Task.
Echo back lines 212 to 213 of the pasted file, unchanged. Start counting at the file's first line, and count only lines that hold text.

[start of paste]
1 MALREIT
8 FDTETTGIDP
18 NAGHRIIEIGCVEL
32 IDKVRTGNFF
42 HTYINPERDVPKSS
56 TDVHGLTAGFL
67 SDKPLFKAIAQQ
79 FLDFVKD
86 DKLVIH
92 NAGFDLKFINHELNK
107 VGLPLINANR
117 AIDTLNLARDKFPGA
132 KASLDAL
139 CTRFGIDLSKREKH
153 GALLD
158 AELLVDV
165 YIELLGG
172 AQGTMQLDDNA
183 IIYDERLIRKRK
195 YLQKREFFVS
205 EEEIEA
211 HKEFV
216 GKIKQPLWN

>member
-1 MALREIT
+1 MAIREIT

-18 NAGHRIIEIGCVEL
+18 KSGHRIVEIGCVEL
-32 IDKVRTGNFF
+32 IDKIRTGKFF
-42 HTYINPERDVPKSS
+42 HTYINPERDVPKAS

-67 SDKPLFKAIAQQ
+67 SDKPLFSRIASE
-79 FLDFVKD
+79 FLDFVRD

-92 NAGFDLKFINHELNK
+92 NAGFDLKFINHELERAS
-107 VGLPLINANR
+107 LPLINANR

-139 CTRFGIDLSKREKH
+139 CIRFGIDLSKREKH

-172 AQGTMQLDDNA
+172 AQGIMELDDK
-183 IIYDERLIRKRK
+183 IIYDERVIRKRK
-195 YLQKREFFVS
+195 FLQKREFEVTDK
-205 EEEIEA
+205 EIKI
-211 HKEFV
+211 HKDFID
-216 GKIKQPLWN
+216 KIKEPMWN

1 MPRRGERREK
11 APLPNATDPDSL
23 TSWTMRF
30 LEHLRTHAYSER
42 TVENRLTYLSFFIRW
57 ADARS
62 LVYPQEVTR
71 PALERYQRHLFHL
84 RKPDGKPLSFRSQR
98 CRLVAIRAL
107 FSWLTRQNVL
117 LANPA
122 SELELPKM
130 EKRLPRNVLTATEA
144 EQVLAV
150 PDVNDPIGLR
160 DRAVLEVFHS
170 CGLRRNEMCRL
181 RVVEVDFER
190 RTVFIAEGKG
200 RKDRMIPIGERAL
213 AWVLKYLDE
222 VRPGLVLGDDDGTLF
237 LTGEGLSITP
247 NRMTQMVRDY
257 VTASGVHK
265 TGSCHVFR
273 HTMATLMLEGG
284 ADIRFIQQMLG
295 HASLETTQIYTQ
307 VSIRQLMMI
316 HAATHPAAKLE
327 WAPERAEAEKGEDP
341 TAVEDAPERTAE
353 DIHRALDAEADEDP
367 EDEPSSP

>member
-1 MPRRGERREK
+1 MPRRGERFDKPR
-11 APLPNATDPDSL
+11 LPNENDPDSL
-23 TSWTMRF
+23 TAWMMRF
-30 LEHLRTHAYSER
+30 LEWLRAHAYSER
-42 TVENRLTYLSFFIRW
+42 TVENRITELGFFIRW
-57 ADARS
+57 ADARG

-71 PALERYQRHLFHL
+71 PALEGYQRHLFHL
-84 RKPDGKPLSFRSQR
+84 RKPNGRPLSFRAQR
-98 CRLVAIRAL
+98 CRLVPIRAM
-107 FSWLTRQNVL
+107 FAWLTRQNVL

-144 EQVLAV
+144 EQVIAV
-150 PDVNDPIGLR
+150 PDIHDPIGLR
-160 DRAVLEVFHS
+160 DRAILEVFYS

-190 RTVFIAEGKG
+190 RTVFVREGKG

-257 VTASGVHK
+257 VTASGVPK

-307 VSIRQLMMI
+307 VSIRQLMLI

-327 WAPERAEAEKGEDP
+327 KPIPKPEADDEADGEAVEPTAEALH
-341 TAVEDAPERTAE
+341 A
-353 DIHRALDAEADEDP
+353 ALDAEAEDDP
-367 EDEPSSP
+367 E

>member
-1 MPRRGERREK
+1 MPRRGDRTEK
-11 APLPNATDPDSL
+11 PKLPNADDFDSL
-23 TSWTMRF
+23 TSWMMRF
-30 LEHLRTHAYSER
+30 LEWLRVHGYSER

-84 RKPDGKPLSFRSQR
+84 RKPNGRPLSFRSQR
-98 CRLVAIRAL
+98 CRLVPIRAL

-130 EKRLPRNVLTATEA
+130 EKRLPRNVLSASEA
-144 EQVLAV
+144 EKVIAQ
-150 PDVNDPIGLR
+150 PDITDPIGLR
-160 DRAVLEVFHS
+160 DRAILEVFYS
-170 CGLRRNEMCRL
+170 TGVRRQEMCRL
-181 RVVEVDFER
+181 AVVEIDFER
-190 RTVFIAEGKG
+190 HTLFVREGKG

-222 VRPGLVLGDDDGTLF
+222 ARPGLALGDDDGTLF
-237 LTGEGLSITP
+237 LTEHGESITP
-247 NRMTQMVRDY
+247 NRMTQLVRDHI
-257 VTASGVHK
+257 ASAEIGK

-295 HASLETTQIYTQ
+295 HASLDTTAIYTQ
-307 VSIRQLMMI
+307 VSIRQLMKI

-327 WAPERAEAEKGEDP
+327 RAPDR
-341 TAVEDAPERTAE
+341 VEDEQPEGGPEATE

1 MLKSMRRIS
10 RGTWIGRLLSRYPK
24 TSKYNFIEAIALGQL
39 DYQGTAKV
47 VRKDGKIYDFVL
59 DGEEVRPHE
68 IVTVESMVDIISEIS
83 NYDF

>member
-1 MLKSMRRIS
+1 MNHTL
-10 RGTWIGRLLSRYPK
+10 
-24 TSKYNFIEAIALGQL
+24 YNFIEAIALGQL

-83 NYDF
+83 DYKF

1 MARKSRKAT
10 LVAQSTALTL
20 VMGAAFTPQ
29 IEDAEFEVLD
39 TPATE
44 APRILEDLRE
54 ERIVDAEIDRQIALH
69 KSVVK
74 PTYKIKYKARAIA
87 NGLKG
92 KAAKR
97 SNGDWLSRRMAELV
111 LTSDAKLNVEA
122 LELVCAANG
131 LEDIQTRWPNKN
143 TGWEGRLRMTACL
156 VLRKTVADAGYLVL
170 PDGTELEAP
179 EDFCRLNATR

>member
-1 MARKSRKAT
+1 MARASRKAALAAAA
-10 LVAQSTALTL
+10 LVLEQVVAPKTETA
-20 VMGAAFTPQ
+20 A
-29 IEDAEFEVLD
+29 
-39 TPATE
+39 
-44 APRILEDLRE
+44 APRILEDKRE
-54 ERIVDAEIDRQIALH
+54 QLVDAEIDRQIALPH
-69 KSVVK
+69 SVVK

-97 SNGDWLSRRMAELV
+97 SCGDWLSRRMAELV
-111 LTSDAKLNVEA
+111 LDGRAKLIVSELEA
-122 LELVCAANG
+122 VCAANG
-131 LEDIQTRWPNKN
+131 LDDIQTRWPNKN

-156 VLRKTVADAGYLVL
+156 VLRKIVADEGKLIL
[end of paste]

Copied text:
-1 MARKSRKAT
+1 MARASRKAALAAAA